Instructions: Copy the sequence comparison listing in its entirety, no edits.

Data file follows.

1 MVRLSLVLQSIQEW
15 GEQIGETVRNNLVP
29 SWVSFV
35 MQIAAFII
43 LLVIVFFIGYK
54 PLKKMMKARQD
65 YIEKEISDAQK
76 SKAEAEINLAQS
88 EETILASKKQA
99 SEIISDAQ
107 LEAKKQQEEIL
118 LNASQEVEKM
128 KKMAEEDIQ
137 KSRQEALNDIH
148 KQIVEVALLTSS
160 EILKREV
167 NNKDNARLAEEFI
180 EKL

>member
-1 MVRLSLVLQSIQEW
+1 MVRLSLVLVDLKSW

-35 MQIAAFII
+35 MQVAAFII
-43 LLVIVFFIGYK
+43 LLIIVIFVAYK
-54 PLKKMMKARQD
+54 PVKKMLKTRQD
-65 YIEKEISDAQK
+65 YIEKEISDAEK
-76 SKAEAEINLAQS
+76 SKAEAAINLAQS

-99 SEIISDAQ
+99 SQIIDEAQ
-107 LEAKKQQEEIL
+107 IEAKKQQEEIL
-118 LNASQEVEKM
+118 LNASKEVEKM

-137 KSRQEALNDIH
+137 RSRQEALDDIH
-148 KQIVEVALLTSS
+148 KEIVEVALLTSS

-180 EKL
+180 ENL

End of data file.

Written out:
1 MVRLSLVLQSIQEW
15 GEQIGETVRNNLVP
29 SWVSFV
35 MQIAAFII
43 LLVIVFFIGYK
54 PLKKMMKARQD
65 YIEKEISDAQK
76 SKAEAEINLAQS
88 EETILASKKQA
99 SEIISDAQ
107 LEAKKQQEEIL
118 LNASQEVEKM
128 KKMAEEDIQ
137 KSRQEALNDIH
148 KQIVEVALLTSS
160 EILKREV
167 NNKDNARLAEEFI
180 EKL

>member
-1 MVRLSLVLQSIQEW
+1 MVRLSLVLVDLKSW

-35 MQIAAFII
+35 MQVAAFII
-43 LLVIVFFIGYK
+43 LLIIVIFVAYK
-54 PLKKMMKARQD
+54 PVKKMLKTRQD
-65 YIEKEISDAQK
+65 YIEKEISDAEK
-76 SKAEAEINLAQS
+76 SKAEAAINLAQS

-99 SEIISDAQ
+99 SQIIDEAQ
-107 LEAKKQQEEIL
+107 IEAKKQQEEIL
-118 LNASQEVEKM
+118 LNASKEVEKM

-137 KSRQEALNDIH
+137 RSRQEALDDIH
-148 KQIVEVALLTSS
+148 KEIVEVALLTSS

-180 EKL
+180 ENL